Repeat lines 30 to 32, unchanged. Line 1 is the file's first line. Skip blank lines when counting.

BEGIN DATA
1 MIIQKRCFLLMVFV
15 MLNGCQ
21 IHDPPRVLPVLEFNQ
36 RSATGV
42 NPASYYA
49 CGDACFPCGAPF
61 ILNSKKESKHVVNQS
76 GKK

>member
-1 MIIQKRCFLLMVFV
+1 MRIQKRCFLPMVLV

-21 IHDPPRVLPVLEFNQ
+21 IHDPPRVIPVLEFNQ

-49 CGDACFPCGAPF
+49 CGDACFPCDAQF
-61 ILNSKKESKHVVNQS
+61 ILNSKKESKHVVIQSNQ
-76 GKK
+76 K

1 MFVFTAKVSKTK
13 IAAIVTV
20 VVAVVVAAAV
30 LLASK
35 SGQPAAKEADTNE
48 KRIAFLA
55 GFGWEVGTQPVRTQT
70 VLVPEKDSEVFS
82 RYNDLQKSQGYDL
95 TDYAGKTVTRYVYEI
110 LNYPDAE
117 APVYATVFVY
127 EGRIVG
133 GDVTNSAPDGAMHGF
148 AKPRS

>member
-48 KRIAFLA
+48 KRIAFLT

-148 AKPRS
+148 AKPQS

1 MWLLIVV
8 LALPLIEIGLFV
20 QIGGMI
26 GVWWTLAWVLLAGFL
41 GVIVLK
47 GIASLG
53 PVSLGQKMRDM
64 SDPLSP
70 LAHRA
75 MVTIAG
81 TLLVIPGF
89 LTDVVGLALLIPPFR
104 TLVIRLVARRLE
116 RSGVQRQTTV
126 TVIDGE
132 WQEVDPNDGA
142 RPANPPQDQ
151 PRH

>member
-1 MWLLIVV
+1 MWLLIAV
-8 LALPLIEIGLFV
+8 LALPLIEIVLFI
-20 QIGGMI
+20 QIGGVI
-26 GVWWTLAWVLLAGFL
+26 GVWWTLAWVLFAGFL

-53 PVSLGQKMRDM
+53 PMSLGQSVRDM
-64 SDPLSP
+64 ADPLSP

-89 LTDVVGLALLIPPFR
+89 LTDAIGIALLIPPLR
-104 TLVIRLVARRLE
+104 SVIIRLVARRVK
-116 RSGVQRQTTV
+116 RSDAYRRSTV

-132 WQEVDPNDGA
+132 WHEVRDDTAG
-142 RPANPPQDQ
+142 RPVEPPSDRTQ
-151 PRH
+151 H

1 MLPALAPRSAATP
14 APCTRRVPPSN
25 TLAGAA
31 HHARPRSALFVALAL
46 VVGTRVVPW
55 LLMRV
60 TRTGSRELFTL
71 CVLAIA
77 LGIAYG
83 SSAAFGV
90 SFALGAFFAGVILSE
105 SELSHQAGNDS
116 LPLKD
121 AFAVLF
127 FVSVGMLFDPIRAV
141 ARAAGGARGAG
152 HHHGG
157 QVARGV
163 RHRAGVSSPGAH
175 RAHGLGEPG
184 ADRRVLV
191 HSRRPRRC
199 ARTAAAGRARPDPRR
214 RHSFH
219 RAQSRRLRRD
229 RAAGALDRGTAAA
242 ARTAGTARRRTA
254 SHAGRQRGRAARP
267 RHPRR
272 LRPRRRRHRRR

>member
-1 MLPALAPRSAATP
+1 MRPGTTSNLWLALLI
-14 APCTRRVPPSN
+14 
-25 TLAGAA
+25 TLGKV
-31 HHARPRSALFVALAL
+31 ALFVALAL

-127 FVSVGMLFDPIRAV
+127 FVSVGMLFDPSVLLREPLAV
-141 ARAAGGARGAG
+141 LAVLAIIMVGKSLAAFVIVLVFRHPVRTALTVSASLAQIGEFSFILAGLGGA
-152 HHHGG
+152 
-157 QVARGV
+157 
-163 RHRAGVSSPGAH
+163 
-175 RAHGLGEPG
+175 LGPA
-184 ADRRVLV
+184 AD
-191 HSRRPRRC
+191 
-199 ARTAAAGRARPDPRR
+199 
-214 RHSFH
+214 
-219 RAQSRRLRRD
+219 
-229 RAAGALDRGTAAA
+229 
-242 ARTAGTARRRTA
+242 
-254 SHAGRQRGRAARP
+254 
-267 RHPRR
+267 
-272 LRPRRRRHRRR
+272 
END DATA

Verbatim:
110 LNYPDAE
117 APVYATVFVY
127 EGRIVG